Here's the second of a five-part series of lessons to guide new aquarists through the basics of fishkeeping.
Week 4, Day 2: Fungal and viral disease
Infectious diseases are those caused by pathogens and parasites, and those are what we shall look at in the next three days of the diploma. Infectious diseases can transfer from one fish to another. Zoonotic diseases can even transfer to humans or other animals and need extra care when encountered.
With these diseases, fish can be subject to a primary or a secondary infection. Primary infections arise when healthy fish succumbs to a pathogen or parasite invasion.
Secondary infections arise when a fish that is already damaged (through physical injury, stress or when suffering from a primary infection) is attacked by an opportunistic pathogen that otherwise wouldn’t be able to affect the fish. Typical examples include bacteria entering the body through cuts, as in the case of finrot.
Fungi are ever present in aquaria as spores, and are opportunistic. The majority of fungal infections in fish are external, although there are rare instances of internal infections.
Cotton wool disease is caused by Achyla and Saprolegnia fungi. Poor water quality, poor hygiene, chronic stress and injury are all factors in an outbreak. It often follows in the wake of diseases such as ulcers or fin rot.
Signs: obvious patches of white fluff, usually where the fish has been injured. Patches may turn green or brown over time. Spreads from damaged flesh to healthy flesh, degrading it by sending hyphae down to digest healthy tissue.
Treatment: rectify all predisposing factors, dose aquarium with off the shelf, phenoxyethanol based medicine. 3g to 5g salt per litre of tankwater during an outbreak will inhibit the spread of fungus. Bay tree oil-based products such as Pimafix.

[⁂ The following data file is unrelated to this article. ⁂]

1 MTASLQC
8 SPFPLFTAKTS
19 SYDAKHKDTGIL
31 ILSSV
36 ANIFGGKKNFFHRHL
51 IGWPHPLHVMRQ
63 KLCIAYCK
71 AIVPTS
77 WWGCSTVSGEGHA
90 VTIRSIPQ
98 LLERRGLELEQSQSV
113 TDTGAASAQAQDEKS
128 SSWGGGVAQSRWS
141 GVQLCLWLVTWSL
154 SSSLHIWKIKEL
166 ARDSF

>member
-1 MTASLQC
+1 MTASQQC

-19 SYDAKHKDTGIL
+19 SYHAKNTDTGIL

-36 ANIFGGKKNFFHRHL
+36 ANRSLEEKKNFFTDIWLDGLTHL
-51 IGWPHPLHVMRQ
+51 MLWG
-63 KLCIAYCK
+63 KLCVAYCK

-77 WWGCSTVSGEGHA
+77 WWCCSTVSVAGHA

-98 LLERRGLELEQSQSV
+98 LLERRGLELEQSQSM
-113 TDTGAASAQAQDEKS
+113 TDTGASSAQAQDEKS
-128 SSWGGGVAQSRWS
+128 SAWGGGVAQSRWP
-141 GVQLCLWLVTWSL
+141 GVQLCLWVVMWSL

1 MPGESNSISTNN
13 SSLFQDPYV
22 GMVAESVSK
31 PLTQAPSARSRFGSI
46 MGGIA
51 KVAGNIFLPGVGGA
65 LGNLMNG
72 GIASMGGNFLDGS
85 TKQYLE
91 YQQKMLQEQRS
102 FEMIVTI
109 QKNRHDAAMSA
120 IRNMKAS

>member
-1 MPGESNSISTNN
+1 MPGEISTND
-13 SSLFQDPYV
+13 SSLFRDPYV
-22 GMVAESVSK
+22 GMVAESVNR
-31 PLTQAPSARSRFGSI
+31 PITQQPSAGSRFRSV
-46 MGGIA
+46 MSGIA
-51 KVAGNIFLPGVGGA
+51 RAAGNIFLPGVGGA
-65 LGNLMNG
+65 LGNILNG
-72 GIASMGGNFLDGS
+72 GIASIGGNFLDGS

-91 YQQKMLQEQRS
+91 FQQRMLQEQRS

Relatively rare in aquaria, viral infections pose a particular problem as they cannot be treated. Viruses ‘hijack’ living cells to create more viruses. Sometimes, invaded cells become so large that the infection becomes visible as lumps on the body. Internal virus infections are hard to diagnose without specialist equipment. As well as the illnesses below, viruses may also be implicated in tumours and dropsy outbreaks.
Lymphocystis, or Cauliflower disease is caused by Lymphocystis or similar viruses. Chronic stress appears to be an underlying cause, though the condition is often synonymous with fish that have been injected with artificial dyes. The virus may spread via injuries, though cannibalism of dead fish may be a factor.
Signs: small pink or white-grey lumps that can grow large and ‘cauliflower’ like. Infected fish may appear unbothered by the growths. In extreme cases, they may lose condition and refuse to feed, eventually dying.
Treatment: not possible.
Dwarf gourami iridovirus is caused by a yet to be identified iridovirus, the disease attacks Dwarf gouramis, Trichogaster lalius, as well as Betta splendens, and possibly Angelfish and Ram cichlids, amongst others.
Signs: (in Dwarf gouramis) emaciation, loss of appetite, reduced colours, belly bloating, open sores and death.
Treatment: not possible and the underlying factors not clearly understood.
How to gain your diploma: Once all the course modules and revision pages have all been posted online, we will open a link to a website that allows you to take your free online exam. If you pass the exam, you will digitally receive your very own Fishkeeping Diploma, to show that you have successfully completed the course, and which is yours to display on the wall near your aquarium, hang in your fish house — or keep somewhere safe where you can take it out and just look at it from time to time.
Note: The Fishkeeping Diploma is not a formal or accredited qualification and should not be confused with the type of diploma presented by colleges, universities and other educational establishments.